Although as I write this it depends and varies and how I rewrite and follow is a bit... seat of the pants. So don't follow a rule I would say, try to be present for you story and go with the surprises it gives you.

So do both :-)
calendula_witch: Lizardcalendula_witch on November 14th, 2009 06:57 pm (UTC)
It totally matters how it *feels*, after it's had time to sink in. Sometimes an insight like that is the lizard brain throwing chaff, not wanting to figure out the actual solution to the mystery and being lazy, and following a shiny. Sometimes it's real. So, sit with it a while and make sure it's a good thing...then jump onto that other horse!
Victor Milánvictormilan on November 14th, 2009 07:19 pm (UTC)
Here's the problem with being a writer: at some point we have to choose. This is not fun.

When I know the new insight is better (and I try to write in a way that accommodates shower-stall revelations) I try to discipline myself to adjust in mid-course and drive ahead with the draft as if I've made the changes.

If I find myself obsessing over the new insight I'll go back and rewrite at once.

It appears you're not convinced the new insight is better than the old vision. Why not write down enough notes to keep your new insight anchored, then finish it the way you originally intended and see how you like it? You obviously aren't allergic to rewrites. So why not run with the freedom that offers?
e_bournee_bourne on November 14th, 2009 07:35 pm (UTC)
Never lose the old draft, or the old idea. It might be right, and it might have ideas you can still use. This is entirely my process, no one elses. I hand write the notes of my new idea in my notebook, following them down the rabbit hole as far as I have them. Then I set them aside for a day or two. I continue to work on the current draft, mucking about a bit, seeing how far I get.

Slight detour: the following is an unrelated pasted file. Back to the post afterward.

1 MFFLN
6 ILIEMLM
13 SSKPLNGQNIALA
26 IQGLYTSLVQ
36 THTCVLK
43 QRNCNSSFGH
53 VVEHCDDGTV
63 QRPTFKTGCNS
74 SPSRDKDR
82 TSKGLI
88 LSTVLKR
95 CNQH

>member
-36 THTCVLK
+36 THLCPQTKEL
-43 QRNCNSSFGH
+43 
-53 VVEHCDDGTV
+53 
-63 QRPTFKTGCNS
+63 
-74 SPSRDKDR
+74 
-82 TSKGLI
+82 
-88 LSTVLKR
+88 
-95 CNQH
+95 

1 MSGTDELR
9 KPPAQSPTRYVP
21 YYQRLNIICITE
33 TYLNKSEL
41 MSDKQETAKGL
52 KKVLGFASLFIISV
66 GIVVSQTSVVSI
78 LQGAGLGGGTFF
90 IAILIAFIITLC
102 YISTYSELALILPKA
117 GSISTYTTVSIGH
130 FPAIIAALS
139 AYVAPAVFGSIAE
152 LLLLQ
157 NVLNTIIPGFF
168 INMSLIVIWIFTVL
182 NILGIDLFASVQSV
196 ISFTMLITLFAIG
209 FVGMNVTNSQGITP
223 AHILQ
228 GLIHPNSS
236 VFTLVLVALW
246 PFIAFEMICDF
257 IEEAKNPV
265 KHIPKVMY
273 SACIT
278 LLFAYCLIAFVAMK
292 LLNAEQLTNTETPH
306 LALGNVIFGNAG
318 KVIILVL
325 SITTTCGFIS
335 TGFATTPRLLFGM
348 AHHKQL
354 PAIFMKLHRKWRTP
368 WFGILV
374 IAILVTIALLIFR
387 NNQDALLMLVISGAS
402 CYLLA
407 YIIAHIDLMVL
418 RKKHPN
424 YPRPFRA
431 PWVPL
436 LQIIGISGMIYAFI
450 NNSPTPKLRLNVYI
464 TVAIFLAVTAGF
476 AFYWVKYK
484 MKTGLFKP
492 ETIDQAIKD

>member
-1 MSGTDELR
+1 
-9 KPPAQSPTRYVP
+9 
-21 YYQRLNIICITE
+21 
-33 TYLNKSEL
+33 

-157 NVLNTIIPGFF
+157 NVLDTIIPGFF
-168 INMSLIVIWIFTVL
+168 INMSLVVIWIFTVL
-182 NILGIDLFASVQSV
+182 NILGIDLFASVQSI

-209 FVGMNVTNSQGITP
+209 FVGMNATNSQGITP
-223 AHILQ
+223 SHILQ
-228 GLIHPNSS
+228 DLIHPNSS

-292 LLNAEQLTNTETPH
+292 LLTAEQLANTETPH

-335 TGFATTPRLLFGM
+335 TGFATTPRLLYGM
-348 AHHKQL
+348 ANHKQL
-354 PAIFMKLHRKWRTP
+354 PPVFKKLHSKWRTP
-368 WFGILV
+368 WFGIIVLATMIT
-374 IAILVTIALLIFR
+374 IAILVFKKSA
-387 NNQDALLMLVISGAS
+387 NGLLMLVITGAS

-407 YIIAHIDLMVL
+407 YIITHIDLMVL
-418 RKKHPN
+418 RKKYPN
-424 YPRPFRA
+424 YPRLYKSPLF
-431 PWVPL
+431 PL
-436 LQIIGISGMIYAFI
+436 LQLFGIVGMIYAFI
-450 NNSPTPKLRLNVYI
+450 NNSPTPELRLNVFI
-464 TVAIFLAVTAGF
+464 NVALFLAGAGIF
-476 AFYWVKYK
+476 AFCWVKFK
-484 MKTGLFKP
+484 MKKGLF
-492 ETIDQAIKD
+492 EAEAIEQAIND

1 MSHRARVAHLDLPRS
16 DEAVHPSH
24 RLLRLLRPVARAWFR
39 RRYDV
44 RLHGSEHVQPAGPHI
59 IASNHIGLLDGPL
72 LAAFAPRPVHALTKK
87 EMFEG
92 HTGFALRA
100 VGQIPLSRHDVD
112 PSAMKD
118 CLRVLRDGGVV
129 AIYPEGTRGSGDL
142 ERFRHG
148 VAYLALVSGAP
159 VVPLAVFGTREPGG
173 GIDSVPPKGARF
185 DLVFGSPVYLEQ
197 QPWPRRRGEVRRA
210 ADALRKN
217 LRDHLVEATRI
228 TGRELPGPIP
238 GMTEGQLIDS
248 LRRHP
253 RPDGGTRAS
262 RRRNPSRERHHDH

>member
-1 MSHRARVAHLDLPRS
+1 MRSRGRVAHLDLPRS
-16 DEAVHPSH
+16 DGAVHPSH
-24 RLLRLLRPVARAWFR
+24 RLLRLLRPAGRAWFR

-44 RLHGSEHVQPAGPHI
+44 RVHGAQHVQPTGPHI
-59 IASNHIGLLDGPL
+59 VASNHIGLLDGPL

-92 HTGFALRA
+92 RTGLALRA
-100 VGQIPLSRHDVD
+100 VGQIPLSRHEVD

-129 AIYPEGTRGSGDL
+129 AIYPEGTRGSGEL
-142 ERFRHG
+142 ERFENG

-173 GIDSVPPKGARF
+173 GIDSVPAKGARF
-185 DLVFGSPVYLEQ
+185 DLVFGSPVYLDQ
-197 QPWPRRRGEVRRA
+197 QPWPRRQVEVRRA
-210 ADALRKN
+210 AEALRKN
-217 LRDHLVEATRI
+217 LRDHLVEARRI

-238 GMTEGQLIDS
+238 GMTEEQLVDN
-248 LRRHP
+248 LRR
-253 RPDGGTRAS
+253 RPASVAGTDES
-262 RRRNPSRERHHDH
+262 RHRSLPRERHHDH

If, in a day or two, when I open the notebook, my bones tell me this is the right thing to do and will make a better book, I start a new draft (draft1.1, keeping the old one intact, never lose an old one) and began fixing it with the improved ideas.

This is scary as hell, and makes for a lot more work. I'm currently on the first draft version 5 or 6 of sequel. But I'm also able to grab a lot of pre-written stuff that's good and put those puzzle pieces in. It's the way I work. I just can't write to an outline. It's also why I suck at short stories.
Ramblin_Phylramblin_phyl on November 14th, 2009 08:02 pm (UTC)
Save the original and write the new. The original mystery probably belongs in a different story/setting/character.
ann_wilkesann_wilkes on November 14th, 2009 08:38 pm (UTC)
I write both ways but mostly seat of the pants for short stories, outlining for novellas and novels.

You know how you have this really great idea for a story or story arc or character in your dream and it's oh, so perfect and when you wake up its total crap and makes no sense? Well, shower inspirations - sometimes - are like that, albeit to a lesser extent. It might take longer to realize it doesn't work. I usually play around with the idea for a while and get feedback from a couple people before doing a major revision. Or I'll just go forward with it and see where it takes me. If it's good, then I'll revise what went before to match.

I like to test it out first.
Omahaomahas on November 14th, 2009 08:41 pm (UTC)
Like calendula_witch, I like to think about it for a bit before I make a decision. I usually image the changes in my mind, seeing where it will go for a while.

But I also often consider that this is my characters letting me know what they've been trying to tell me all along and I couldn't hear because I've been too busy trying to solve the other problem. It's a lot of fun for me to try the new direction, because I love new paths.
mcjuliemcjulie on November 15th, 2009 02:28 am (UTC)
I always go back and edit the things that immediately occur to me as needing to be different in light of the new insight -- whether that's whole scenes, just a few lines here and there, or every bloody thing that happens after the first chapter. (Which has already happened to me on the current novel project. Twice.)